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Draft Timed Text requirements

From: Vickers, Mark <Mark_Vickers@cable.comcast.com>
Date: Thu, 30 May 2013 15:00:42 +0000
To: "public-web-and-tv@w3.org and TV" <public-web-and-tv@w3.org>
Message-ID: <C345F054BA4CA14BA9F5769F1602E2979FAE40EB@PACDCEXMB12.cable.comcast.com>
Pierre and I had a chat about organizing the various ideas from last week into a coherent message. Here's my draft write-up after our conversation. (Pierre hasn't reviewed this, yet.)

Thanks,
mav

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Timed Text translation problem statement:
With the two independent W3C Timed Text specs today (TTML & WebVTT), Timed Text is often be authored in one spec but rendered on a client supporting the other spec. This requires a translation between the two specs. With no defined mapping from one to the other, we risk mistranslating or dropping authored Timed Text information when it is rendered on the client. This results in a poor user experience and could also result in violations of government regulations on Timed Text display. One likely workaround will be that authors will use a least common denominator approach to keep within a safe, translatable subset between the two specs. But this will mean that end users miss out on the richer capabilities of both specs. For example, in the US, captions could continue to be authored at a simple EIA-608 equivalent to avoid translation issues, which cheats end users of the richer experience possible today.

The Web & TV IG recommends the following requirements for W3C Timed Text efforts:

1. The needs of timed text authors and timed text consumers should be prioritized over the needs of specification writers and implementors.

While the focus of W3C efforts is often on authoring Web specifications and implementing Web client code, Timed Text needs to be viewed as an end-to-end ecosystem where the Timed Text is created as part of media authoring, often outside the Web, and the Web is one of many clients. The W3C Timed Text specifications and strategies need to integrate into this larger context.

2. The overriding goal should be to maximize the consistency between the authored Timed Text and the rendered Timed Text.

Media content augmented by Timed Text is very vulnerable to even small mistranslations. For example, it's easy to think of movies where the loss of a single line of dialog would distort the understanding of the entire movie.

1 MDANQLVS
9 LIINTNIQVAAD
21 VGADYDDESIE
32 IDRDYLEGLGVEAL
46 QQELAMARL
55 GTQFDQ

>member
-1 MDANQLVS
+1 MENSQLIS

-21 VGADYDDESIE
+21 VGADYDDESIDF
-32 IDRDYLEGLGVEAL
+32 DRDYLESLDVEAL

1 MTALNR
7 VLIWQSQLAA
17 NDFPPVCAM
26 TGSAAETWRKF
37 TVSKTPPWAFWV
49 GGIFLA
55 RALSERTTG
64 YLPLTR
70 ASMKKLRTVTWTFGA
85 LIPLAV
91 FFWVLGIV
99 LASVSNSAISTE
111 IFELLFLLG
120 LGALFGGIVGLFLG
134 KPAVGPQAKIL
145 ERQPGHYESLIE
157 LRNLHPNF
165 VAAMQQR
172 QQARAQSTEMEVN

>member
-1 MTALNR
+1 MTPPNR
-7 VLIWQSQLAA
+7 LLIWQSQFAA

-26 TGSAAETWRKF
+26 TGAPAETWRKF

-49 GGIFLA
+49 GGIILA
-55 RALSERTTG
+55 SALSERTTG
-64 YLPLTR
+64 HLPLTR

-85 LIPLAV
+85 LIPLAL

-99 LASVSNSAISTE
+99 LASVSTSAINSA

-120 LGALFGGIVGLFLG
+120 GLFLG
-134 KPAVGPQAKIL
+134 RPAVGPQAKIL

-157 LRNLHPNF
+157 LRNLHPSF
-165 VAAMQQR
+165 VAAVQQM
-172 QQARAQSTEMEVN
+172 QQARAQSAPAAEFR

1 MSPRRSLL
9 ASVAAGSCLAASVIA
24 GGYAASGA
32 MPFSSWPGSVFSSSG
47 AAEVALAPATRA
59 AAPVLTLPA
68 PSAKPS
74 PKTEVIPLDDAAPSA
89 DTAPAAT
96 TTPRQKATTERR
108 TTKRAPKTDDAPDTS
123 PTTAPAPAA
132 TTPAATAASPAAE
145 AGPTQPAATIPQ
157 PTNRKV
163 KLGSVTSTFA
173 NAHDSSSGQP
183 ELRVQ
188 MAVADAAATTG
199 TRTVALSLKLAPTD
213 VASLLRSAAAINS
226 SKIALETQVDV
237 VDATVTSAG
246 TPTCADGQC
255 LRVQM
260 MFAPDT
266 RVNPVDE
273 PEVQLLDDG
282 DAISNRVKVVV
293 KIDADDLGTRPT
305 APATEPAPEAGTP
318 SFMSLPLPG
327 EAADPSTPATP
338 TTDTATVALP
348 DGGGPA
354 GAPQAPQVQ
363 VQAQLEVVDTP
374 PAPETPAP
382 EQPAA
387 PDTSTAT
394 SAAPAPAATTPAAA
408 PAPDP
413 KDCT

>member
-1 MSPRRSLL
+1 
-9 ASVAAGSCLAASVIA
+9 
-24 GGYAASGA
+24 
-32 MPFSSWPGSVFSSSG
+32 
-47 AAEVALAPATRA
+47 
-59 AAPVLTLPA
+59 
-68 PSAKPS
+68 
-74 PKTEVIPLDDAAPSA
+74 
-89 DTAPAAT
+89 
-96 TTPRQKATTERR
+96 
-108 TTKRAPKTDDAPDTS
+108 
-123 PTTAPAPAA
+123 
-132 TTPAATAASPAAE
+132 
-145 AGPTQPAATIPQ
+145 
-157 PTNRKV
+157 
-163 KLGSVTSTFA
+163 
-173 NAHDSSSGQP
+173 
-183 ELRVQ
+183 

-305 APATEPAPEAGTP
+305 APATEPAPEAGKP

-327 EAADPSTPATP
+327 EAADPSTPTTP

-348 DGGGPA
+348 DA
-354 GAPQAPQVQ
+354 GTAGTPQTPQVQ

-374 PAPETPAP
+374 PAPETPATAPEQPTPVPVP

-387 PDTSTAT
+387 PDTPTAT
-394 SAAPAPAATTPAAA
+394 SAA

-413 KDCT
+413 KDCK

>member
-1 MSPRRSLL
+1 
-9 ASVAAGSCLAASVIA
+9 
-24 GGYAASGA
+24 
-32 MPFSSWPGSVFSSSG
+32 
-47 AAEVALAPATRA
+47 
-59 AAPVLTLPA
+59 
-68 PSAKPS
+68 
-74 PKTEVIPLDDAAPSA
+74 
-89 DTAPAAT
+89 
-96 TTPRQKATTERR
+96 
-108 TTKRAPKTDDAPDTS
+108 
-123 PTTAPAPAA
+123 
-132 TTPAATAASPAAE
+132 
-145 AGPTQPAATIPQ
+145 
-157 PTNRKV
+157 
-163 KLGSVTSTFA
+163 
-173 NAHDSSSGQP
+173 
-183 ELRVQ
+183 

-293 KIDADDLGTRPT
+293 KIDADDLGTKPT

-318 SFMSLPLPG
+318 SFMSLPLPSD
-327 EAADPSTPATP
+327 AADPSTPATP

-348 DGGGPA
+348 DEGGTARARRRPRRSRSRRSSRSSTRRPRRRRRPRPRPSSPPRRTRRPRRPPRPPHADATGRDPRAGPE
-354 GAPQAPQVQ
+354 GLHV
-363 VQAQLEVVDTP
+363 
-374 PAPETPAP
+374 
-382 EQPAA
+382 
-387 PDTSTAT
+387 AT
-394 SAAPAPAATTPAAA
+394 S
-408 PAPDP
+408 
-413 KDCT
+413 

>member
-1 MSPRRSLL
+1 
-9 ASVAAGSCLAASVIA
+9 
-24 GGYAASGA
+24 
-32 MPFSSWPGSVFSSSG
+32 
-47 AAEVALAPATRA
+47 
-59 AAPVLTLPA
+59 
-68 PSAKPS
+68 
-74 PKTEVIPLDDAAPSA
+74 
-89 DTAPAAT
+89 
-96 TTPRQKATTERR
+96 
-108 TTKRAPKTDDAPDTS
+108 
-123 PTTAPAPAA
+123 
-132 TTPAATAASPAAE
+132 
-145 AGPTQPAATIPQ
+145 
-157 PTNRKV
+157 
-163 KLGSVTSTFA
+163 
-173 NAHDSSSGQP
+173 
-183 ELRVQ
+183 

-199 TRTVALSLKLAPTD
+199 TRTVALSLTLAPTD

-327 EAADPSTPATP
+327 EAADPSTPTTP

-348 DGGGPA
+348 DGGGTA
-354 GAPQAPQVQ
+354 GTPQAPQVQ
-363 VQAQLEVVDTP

3. We recommend that the Timed Text groups work together towards one or more strategies that would maximize the consistency between Timed Text authoring and Timed Text display. We suggest three possible logical strategies towards this goal, but make no recommendations about which of these strategies is most practical or preferred.

3a: No translation via a single spec. The W3C could work with media standards groups on a strategy of driving a single Timed Text spec for the end-to-end media ecosystem. This could be based on TTML, WebVTT or some new merged effort. All authors and clients implementing the same spec would clearly eliminate translation errors.

3b: No translation via clients supporting both specs. The W3C could evangelize that all media clients support both client specs, much like Web clients support both PNG and JPEG. Again, this would eliminate all translation errors.

3c: Define full mappings between the client specs. By defining the two client specifications and how to map between the two, translation errors can be minimized or even eliminated.

4. Any of the above strategies will require minimizing the profiles clients must support. For example, defining a common, limited-resource client definition that will work across national variants will be critical for both specs.
Received on Thursday, 30 May 2013 15:01:21 UTC

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